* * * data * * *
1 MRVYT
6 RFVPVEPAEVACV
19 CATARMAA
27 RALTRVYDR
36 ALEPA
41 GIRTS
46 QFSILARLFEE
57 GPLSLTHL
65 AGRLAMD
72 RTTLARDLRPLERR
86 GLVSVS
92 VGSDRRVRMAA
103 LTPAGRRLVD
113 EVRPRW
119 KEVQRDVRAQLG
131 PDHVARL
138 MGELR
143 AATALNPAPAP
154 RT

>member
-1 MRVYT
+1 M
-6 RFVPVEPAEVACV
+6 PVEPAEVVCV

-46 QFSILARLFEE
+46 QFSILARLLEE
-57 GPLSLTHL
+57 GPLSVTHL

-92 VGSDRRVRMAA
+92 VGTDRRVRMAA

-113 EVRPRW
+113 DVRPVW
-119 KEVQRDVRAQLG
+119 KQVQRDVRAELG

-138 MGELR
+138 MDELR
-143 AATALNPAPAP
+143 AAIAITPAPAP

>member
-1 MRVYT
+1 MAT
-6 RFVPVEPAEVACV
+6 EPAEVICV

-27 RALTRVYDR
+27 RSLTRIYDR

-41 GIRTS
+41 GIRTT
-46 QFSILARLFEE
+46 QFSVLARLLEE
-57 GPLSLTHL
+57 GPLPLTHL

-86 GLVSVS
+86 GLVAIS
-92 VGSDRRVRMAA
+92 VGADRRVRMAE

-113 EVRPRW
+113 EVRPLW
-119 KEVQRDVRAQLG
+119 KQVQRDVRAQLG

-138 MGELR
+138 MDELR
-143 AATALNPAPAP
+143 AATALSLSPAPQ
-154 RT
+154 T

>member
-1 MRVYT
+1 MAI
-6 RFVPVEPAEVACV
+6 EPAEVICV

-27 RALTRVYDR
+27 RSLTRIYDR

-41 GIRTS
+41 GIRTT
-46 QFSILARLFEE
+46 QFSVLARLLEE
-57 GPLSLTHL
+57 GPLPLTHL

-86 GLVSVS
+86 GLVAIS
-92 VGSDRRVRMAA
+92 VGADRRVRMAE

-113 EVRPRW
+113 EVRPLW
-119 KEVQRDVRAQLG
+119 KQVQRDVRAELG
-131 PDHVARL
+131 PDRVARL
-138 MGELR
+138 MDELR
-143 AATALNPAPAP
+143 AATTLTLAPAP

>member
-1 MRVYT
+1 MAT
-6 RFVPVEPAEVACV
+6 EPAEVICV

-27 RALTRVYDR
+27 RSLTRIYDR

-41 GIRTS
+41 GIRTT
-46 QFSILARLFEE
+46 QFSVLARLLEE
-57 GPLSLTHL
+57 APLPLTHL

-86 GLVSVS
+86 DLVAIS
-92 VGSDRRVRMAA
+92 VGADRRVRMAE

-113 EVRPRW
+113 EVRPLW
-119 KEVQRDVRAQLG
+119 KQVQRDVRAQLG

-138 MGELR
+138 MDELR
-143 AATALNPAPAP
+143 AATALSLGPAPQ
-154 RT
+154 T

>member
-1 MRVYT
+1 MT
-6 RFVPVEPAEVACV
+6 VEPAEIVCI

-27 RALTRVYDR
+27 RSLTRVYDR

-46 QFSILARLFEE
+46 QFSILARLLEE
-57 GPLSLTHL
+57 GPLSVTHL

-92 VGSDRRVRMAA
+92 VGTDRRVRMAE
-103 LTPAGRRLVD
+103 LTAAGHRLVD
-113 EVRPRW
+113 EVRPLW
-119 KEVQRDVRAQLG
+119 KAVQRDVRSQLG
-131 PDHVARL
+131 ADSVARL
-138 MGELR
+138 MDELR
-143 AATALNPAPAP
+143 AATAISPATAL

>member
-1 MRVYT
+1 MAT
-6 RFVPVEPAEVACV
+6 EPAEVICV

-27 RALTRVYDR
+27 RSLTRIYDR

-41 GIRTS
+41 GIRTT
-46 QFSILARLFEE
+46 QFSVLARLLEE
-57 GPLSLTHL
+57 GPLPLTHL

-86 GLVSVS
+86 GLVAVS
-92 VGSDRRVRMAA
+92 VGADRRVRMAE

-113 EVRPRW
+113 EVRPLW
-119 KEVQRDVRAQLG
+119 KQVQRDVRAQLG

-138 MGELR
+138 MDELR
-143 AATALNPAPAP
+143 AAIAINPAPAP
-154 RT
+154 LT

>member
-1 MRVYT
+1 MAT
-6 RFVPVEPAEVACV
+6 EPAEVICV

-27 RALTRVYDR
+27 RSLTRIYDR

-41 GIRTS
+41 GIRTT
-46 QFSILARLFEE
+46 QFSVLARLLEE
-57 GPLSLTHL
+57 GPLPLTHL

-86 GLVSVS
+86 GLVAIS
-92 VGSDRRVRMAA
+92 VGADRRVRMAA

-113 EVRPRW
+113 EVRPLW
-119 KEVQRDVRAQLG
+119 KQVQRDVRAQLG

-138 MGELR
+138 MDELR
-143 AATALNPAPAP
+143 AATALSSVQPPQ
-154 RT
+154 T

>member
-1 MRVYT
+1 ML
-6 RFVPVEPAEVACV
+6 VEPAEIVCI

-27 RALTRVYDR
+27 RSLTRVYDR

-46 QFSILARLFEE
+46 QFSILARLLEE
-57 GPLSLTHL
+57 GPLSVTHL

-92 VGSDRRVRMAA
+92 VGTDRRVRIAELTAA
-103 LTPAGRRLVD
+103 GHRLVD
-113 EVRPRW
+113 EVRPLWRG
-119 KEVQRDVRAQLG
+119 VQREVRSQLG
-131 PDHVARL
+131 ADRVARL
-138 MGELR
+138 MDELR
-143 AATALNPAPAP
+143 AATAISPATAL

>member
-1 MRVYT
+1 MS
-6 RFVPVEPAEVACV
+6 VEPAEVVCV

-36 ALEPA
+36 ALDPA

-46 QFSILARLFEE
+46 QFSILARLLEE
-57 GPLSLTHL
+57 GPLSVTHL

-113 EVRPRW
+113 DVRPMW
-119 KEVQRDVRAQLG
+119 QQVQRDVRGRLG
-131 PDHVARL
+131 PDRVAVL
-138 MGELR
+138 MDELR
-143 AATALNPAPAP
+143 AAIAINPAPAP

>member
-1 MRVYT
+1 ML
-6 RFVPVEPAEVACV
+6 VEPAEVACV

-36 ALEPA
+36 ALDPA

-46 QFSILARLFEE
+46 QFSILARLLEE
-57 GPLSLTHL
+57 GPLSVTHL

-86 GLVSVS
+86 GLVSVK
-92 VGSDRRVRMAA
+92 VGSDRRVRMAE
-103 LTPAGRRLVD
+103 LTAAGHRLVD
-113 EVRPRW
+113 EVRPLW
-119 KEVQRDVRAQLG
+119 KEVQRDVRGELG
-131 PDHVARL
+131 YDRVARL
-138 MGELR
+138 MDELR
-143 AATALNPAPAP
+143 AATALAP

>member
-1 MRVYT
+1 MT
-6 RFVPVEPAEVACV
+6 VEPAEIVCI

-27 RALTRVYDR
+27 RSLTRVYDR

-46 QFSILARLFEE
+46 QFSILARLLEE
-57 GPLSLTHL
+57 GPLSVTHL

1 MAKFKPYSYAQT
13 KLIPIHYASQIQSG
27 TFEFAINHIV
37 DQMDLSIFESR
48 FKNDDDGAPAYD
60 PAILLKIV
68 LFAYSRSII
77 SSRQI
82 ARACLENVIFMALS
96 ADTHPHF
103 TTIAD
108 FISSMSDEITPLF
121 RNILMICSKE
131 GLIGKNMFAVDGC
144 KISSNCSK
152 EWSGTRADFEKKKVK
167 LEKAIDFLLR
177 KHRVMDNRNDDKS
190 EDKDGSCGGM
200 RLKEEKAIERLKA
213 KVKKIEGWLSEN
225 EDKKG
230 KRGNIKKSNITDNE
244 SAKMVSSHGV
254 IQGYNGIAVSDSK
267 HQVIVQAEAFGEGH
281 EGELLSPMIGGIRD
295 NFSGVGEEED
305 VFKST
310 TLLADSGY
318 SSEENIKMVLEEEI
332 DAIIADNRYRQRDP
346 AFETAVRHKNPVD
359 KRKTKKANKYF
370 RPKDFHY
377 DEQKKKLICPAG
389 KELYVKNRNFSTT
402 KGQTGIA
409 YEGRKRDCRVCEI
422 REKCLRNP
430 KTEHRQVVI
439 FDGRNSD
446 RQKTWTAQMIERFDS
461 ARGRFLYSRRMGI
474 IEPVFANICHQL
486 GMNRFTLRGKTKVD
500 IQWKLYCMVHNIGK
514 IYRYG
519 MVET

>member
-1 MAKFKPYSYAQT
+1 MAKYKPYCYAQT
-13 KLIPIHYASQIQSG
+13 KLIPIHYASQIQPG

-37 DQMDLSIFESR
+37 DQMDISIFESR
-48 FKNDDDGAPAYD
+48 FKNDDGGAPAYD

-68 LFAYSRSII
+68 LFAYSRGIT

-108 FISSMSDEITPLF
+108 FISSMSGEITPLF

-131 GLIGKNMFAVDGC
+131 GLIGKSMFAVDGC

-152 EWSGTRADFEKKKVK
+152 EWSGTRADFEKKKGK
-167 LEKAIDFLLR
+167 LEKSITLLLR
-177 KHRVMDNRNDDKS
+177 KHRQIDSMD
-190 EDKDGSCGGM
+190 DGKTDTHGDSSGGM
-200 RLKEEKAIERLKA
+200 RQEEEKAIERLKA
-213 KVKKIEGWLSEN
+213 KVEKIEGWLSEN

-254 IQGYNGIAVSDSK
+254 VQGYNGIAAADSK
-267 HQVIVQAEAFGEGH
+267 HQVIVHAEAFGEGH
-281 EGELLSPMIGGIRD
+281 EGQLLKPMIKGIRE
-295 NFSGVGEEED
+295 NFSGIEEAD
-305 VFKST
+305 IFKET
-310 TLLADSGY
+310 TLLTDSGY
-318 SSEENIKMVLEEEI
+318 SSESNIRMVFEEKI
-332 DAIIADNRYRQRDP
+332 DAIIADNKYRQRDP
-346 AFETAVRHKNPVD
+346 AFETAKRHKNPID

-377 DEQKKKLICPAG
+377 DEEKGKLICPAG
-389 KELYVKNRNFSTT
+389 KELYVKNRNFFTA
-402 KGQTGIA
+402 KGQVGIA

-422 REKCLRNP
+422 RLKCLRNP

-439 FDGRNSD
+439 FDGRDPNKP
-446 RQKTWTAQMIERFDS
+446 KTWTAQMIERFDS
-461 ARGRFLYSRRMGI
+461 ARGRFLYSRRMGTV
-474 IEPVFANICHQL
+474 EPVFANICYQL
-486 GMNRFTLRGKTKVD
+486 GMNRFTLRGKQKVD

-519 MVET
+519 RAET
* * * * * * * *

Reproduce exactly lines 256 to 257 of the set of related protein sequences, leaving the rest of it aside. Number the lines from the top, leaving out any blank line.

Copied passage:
-86 GLVSVS
+86 GLVSVK